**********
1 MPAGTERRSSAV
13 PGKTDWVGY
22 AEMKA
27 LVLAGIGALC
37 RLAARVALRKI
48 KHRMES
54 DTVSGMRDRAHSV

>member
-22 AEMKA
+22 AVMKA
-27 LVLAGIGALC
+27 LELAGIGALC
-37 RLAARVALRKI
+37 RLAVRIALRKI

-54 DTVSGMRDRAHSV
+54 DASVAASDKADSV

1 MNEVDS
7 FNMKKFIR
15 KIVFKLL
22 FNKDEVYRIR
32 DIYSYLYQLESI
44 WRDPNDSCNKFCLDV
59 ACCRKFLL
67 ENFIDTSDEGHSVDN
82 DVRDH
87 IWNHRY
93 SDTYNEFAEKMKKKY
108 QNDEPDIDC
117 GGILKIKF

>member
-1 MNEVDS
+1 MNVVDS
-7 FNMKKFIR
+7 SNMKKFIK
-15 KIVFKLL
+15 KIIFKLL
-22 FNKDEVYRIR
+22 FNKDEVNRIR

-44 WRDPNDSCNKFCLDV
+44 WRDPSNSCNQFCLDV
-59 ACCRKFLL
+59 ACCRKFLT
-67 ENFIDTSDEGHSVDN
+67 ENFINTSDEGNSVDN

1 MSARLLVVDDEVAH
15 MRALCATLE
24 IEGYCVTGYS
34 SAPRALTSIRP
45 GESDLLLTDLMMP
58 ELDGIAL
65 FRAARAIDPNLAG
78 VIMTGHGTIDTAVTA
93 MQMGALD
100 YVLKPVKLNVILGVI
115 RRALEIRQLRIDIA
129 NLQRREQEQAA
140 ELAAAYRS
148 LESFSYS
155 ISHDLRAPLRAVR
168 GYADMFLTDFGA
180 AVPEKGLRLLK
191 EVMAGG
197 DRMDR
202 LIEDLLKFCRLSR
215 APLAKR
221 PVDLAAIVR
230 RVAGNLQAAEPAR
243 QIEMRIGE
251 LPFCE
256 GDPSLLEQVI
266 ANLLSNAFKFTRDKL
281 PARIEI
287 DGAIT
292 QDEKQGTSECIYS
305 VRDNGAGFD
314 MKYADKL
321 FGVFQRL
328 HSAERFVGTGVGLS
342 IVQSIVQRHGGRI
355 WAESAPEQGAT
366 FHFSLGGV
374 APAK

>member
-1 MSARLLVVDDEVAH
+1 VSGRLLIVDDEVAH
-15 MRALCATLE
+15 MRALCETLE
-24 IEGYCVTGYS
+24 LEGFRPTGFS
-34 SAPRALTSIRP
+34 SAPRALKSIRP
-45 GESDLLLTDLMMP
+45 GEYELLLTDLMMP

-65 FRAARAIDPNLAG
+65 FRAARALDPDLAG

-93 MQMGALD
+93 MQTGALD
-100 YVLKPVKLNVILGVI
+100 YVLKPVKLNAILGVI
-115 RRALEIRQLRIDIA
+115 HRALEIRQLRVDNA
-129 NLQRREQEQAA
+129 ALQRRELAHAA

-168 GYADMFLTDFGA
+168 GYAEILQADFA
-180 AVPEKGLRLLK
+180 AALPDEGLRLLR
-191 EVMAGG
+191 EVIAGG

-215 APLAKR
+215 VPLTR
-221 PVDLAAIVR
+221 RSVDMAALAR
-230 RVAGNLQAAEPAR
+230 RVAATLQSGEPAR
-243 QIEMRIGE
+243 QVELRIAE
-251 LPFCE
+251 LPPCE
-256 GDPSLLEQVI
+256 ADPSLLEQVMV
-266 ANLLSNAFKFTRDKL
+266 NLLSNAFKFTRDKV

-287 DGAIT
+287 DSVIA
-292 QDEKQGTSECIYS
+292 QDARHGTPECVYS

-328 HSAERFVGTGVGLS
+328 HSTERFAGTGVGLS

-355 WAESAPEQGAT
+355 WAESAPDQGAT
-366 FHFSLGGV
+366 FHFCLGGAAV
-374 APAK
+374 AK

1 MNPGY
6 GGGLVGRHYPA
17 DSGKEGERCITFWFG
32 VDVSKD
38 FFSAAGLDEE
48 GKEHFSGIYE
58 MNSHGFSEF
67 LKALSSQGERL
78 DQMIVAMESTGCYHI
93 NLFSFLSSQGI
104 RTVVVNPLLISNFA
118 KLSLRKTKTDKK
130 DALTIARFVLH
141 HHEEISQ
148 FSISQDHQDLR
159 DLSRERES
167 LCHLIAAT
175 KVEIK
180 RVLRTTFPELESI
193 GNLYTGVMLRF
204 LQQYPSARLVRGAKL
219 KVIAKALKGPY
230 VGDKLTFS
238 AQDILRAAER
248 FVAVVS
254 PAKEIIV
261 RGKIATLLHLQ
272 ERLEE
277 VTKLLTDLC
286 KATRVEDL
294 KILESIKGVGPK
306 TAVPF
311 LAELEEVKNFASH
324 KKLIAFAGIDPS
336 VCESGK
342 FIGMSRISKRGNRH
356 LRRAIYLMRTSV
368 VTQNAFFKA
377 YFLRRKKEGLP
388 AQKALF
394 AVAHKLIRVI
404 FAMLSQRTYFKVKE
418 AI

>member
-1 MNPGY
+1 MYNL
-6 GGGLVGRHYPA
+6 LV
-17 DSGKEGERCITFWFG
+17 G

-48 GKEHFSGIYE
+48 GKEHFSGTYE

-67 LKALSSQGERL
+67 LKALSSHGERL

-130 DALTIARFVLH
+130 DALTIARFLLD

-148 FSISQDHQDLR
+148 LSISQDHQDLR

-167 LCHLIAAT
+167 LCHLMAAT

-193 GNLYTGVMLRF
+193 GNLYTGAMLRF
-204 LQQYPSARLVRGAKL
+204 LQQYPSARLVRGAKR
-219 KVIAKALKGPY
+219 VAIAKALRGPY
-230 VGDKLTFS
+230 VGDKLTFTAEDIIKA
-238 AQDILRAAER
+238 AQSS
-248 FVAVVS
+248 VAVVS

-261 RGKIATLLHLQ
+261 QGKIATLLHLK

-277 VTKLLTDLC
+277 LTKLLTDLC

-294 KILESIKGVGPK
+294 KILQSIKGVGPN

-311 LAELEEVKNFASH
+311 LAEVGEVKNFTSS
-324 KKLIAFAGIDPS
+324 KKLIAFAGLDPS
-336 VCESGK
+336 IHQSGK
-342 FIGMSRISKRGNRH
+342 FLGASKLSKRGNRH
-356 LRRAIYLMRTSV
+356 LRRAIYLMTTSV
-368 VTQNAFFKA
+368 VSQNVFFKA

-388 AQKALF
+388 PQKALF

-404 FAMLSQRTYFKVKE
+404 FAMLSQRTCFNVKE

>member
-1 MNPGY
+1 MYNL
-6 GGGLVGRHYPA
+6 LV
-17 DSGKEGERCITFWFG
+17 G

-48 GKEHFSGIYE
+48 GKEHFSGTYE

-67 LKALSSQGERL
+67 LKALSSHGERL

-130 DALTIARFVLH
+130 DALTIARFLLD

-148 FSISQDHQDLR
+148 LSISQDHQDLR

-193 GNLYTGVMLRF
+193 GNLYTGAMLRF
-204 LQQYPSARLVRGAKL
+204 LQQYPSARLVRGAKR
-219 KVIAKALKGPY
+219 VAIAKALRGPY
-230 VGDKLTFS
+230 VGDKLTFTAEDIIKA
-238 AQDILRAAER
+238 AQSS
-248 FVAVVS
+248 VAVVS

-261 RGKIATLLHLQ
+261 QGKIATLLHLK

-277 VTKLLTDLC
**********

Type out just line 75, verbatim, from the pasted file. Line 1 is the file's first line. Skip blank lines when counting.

305 VRDNGAGFD